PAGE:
The social media giant rolled out a beta version of the experimental app, which is a combination of Clubhouse, Q&A and Instagram live. The app allows participants to ask questions to a host via audio and text. However, unlike Clubhouse, users can also turn on their cameras.
The rollout follows Twitter’s decision not to move forward with a bid for Clubhouse, an invitation-only audio-chat iPhone app launched in April 2020 that operates similar to a real-time conference, party or social gathering, but virtually, and in voice only.
Clubhouse topped 8 million downloads in the iOS app store last month, helped in large part by Tesla (TSLA) - Get Report CEO and founder Elon Musk, who raised the app’s profile after inviting Russia President Vladimir Putin to chat.
The success of Clubhouse, which has reported 10 million weekly active users, has demonstrated the potential of audio chat services, particularly during the COVID-19 pandemic when people can not physically be together.
Hotline comes from a small group within Facebook called the New Product Experimentation (NPE) Team, which is tasked with building small social media apps from scratch.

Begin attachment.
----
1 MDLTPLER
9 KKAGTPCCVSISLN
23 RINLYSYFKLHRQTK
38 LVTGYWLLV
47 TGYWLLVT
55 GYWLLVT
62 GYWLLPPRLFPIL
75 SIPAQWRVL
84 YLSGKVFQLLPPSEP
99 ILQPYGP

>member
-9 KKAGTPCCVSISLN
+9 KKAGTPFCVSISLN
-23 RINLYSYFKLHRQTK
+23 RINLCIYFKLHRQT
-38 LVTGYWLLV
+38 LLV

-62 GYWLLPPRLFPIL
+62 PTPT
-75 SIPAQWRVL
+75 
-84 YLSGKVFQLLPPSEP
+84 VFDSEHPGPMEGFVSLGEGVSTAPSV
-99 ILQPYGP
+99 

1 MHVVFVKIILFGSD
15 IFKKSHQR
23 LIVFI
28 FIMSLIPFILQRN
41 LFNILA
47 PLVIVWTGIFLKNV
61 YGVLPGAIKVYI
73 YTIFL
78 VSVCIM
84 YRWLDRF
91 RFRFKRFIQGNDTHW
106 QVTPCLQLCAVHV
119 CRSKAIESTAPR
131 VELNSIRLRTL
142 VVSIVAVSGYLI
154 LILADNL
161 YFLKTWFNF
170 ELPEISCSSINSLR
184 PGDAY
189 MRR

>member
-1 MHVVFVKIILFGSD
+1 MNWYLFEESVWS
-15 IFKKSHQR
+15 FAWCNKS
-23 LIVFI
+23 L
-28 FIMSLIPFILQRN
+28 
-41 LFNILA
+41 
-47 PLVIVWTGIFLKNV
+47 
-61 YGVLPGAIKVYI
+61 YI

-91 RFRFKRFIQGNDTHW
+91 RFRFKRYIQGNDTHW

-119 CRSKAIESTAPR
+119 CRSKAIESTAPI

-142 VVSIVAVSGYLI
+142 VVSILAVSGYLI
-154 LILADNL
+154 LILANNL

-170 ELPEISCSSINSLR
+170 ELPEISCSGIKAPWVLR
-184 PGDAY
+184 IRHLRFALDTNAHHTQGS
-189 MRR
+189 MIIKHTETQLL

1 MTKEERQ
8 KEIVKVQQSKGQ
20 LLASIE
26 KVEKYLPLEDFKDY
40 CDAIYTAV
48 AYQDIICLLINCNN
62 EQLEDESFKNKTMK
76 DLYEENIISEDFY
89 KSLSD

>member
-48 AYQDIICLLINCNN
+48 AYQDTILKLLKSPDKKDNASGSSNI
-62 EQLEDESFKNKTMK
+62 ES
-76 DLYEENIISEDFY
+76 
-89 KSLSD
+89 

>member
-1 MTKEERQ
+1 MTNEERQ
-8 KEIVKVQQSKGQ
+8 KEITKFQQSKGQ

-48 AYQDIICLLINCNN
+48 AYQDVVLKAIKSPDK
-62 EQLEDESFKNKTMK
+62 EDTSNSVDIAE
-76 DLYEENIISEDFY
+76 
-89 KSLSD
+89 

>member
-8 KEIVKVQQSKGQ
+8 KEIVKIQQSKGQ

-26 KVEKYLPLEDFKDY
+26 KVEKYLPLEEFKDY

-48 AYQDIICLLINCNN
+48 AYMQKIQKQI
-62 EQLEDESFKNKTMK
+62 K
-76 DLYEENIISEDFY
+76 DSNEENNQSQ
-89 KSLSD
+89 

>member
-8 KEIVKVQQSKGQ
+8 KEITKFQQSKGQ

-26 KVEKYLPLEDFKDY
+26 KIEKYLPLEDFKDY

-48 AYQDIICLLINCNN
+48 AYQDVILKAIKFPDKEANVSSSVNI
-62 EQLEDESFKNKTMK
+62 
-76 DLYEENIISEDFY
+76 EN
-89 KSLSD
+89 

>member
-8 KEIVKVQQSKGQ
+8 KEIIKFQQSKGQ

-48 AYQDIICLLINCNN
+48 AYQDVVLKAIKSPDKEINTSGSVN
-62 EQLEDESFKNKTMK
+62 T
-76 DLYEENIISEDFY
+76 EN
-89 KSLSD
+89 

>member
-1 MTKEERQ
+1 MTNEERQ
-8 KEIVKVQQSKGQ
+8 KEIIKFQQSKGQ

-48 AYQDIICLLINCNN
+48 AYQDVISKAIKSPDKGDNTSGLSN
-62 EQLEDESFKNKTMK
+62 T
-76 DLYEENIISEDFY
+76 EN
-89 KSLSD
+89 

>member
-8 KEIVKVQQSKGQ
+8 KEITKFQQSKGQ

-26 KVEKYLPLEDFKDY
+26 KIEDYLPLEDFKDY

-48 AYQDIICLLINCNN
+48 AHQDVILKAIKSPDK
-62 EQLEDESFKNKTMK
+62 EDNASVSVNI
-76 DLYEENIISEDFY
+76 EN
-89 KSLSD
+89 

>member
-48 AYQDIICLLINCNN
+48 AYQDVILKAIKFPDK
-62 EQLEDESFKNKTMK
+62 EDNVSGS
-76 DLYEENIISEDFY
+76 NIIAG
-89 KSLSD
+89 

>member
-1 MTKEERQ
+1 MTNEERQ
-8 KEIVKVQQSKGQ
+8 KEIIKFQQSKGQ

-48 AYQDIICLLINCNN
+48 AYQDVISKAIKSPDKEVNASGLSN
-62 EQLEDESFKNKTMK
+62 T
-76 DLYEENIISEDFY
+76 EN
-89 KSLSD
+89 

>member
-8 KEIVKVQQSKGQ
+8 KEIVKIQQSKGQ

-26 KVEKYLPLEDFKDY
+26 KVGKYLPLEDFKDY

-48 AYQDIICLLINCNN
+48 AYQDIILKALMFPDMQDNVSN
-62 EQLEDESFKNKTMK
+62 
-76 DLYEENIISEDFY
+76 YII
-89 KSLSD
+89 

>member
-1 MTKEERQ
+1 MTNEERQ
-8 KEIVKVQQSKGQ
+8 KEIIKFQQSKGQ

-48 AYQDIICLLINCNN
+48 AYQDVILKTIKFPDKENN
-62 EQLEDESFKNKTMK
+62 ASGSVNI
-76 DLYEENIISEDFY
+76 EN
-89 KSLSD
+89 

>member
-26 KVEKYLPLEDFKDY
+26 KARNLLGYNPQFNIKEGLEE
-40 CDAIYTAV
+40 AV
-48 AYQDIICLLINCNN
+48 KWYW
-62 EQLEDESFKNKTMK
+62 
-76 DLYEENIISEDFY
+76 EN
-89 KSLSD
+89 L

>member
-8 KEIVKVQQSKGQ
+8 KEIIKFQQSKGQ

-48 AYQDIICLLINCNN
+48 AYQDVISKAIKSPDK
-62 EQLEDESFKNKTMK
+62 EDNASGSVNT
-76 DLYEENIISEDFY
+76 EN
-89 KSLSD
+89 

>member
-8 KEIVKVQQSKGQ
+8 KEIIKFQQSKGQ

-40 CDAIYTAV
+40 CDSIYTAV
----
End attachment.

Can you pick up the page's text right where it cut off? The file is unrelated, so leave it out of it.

Unlike Clubhouse, however, which limits group conversations and presentations to 5,000 people, Facebook’s Hotline doesn't currently have any audience size limits. Facebook is also dabbling with a live audio room offering within its Messenger Rooms.
Meantime, Twitter is still looking at its own audio-focused chat efforts. The company reportedly has been testing its own audio feature called Spaces - live audio chatrooms in which Twitter users host a variety of conversation topics. The company said last month that it would make Spaces available to all users in April.
There's possible competition from Microsoft (MSFT) - Get Report too. Microsoft reportedly is in discussions to acquire video-game chat app Discord, another audio-focused app used by millions of gamers to chat in real time, for more than $10 billion.
As for Clubhouse, Bloomberg reported this week that it is in talks to raise funding from investors in a round valuing the business at about $4 billion following the failed Twitter talks.
At last check, Facebook shares were down 0.03% at $313.01, while shares of Twitter were up 2.1% at $70.44.